Cost & Value
2Kuze was funded through an $11 million grant from the Bill and Melinda Gates Foundation to the MasterCard Lab for Financial Inclusion in Nairobi.
The pilot was launched before any revenue model for the platform had been decided upon. As a result, farmers and buyers were able to use it for free with no charges anywhere in the system. It is hoped that transaction and referral fees can be incorporated into the platform
2Kuze will be rolled out to Uganda and Tanzania during 2017. The long-term aim is to take the platform to other parts of Africa, Asia and South America.
MasterCard is rolling out a mobile application, 2Kuze, that directly connects small-hold farmers with buyers for their produce. Providing farmers with greater market access should increase their returns, and the sales record contained within the database will help them apply for loans by allowing them to demonstrate a sustainable revenue stream.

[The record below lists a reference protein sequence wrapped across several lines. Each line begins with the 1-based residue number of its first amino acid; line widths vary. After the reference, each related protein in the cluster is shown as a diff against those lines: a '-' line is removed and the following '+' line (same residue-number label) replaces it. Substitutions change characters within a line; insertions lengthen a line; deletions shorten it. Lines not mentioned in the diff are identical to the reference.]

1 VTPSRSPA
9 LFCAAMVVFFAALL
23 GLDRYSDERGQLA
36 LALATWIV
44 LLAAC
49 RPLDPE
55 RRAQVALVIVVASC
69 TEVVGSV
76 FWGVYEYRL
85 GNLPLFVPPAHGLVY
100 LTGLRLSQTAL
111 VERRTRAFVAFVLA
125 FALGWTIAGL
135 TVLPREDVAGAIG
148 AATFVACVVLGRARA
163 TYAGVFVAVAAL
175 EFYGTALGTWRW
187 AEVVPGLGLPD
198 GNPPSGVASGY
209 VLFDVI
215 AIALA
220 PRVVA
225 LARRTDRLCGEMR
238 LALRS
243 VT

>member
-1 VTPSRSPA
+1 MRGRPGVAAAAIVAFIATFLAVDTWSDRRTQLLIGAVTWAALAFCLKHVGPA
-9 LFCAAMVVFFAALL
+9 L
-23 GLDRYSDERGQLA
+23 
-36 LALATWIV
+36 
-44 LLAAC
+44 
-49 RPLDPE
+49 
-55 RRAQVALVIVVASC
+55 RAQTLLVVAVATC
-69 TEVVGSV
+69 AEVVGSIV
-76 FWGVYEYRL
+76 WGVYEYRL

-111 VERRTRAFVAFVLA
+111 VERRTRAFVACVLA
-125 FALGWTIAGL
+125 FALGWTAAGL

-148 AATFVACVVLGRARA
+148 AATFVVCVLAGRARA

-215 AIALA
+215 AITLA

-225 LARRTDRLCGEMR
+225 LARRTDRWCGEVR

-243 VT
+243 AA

2Kuze, Swahili for “let’s grow together”, was trialled in Kenya in January 2017 with an initial 2,000 farmers, 27 medium- to large-scale buyers and 100 small-scale buyers. MasterCard hopes to roll the program out to Tanzania and Uganda by the summer of 2017.
Small-hold farmers (who work on plots of one-two acres or less) make up 80% of Africa’s agricultural workers and are among the poorest. Long trips to market and a lack of access to end purchasers (most produce is sold through agents operating on behalf of large processing firms) put small-scale farmers at a significant disadvantage. This is particularly true for women, who make up half of Africa’s agricultural workers. They face even greater barriers to marketing their goods because of additional responsibilities around the house and therefore often have to take whatever price is available where they live.